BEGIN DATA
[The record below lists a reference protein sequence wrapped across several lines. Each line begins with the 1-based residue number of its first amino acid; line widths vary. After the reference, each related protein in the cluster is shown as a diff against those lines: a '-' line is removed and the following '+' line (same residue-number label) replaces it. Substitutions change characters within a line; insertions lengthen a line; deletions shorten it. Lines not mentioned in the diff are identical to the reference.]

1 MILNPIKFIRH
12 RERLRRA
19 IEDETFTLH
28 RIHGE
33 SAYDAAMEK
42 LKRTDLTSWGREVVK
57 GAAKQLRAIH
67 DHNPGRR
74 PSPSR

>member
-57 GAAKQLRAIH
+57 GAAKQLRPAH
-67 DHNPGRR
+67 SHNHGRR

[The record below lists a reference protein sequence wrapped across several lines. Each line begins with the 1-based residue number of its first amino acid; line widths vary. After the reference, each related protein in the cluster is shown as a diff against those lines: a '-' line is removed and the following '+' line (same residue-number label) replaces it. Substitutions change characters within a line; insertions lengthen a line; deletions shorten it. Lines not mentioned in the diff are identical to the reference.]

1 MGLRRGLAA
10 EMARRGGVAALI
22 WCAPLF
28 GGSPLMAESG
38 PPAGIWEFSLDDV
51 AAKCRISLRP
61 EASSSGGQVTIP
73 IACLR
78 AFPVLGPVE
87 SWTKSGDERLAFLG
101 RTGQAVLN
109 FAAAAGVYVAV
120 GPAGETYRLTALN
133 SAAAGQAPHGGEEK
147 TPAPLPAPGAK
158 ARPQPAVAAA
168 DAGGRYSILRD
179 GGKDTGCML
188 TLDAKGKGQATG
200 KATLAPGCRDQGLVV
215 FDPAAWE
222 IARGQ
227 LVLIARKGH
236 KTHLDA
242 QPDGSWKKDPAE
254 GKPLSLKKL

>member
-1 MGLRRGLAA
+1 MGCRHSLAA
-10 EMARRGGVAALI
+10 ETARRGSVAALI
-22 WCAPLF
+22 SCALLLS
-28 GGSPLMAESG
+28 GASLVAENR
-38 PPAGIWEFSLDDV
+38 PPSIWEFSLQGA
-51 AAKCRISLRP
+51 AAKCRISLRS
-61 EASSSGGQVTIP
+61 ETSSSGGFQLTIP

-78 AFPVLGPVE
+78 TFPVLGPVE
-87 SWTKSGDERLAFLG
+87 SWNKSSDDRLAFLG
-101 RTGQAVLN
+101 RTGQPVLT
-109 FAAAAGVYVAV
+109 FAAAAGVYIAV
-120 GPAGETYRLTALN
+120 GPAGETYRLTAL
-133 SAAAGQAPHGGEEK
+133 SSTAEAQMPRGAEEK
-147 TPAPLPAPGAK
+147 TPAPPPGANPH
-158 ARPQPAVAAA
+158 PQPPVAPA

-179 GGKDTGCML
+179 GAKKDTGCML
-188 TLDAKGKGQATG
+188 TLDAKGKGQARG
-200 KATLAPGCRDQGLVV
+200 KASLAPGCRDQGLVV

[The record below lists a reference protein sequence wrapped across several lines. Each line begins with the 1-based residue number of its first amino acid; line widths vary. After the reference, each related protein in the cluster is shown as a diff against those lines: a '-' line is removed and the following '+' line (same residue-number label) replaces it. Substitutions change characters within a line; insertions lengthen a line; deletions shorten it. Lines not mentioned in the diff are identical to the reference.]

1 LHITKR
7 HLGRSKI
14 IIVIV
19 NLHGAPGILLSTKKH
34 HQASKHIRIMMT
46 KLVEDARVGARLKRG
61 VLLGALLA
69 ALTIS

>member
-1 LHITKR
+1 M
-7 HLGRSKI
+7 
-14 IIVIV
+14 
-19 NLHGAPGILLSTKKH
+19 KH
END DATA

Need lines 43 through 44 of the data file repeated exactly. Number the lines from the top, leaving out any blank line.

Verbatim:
>member
-1 MGLRRGLAA